The Illinois Department of Transportation (IDOT) has decided to leave roadkill where it’s at this fiscal year. Many transportation agencies in the U.S., including IDOT, have left guardrail fighting for its life on the road for a lot longer.
Everywhere I travel by car I see the safety device with either an incurable case of rust or a paralyzing blow to its frame. It’s obvious that guardrails need some intensive care, and the industry is there trying to hold its hand through the trauma.
The American Traffic Safety Services Association and others are trying to install language into the next reauthorization bill that would push over more funding to the maintenance and replacement needs of guardrail.
“In an ideal world maintenance crews, regardless of the state, would react to [guardrail maintenance] in a timely basis, and timely is a relative term,” John Durkos, vice president of technical support and marketing for Road Systems Inc., told Roads & Bridges. “But the reality is states are being asked to do so much with less and guardrail sometimes is a victim of priorities.”
Which brings us back to the IDOT decay dilemma. Due to a bionic winter that left an endless supply of potholes and rising fuel costs, IDOT announced it would no longer patrol the streets clearing roadkill. If the death of an animal is causing a traffic concern it will act accordingly, but due to fiscal demands elsewhere the state agency is letting the task rot. With many other DOTs facing the same drop in dollars it makes me wonder how attentive they are to perhaps the most important safety device out on the roadway.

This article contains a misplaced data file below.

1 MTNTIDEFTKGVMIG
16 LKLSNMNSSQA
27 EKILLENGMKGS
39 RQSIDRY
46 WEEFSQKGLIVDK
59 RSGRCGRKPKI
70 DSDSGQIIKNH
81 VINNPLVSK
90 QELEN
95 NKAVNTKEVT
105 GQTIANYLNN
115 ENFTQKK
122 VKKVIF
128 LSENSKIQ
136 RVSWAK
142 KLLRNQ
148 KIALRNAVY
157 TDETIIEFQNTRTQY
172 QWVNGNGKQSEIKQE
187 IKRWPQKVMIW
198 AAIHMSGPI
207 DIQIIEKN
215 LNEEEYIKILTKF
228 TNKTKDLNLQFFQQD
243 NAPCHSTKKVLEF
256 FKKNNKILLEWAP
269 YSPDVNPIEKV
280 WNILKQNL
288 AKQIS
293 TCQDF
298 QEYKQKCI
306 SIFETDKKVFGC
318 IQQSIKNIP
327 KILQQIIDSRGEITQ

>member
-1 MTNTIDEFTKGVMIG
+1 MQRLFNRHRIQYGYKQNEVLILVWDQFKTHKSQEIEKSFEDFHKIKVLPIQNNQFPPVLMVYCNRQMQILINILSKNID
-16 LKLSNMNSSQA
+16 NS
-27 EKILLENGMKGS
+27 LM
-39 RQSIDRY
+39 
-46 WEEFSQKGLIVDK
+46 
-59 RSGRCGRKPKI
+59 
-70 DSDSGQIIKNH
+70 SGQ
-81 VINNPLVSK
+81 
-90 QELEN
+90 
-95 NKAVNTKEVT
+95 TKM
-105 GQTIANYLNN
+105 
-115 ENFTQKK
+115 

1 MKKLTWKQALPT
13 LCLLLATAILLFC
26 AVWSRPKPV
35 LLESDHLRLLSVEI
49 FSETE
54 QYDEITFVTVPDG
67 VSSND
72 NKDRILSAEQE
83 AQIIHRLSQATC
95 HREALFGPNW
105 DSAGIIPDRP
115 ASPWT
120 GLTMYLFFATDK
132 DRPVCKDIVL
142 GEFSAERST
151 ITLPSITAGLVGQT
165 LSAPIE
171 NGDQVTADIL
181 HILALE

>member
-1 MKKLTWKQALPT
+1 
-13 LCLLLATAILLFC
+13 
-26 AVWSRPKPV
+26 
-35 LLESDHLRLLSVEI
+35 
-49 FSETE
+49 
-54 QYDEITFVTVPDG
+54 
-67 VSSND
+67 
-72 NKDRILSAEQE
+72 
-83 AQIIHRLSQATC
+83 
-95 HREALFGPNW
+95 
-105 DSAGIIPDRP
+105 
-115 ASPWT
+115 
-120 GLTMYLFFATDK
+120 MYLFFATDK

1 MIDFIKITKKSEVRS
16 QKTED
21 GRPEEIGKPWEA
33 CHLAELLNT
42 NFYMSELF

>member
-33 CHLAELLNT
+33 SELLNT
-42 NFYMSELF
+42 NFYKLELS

However, even when maintenance crews are on top of their game there seems to be some confusion of the rules. According to Durkos, the Federal Highway Administration’s guidelines on whether or not to replace damaged sections of guardrail come with a gray area the size of a suburban subdivision.
A current NCHRP project (22-23) carries the objective of developing quantitative guidelines for crews on when to replace after an impact.
The NCHRP study also involved a 50-state survey that attempted to track the rituals of DOTs. Some have a sophisticated system in place and check on an annual basis, while others ignore until the call turns into a scream.
The other problem with the FHWA booklet is it was printed over a decade ago, so a sharper revision is in order.
The FHWA and the U.S. DOT need to be more active than printing a few pages every 10 years. There should be federal requirements much like what is going on regarding worker safety on most jobsites. On the Dan Ryan Expressway project here in Illinois, inspectors routinely walked the site and handed out citations if necessary. I think federal workers should ride the line of the road at least every five years to make sure every linear foot of guardrail is holding up. State DOTs would be responsible for the time in between the official visits, but there also would be that surprise appearance to keep maintenance crews at the ready.
Guardrail is designed to take the severity out of car crashes. Weak points in the system only increase the chance of more roadkill. Nobody wants to be responsible for that cleanup.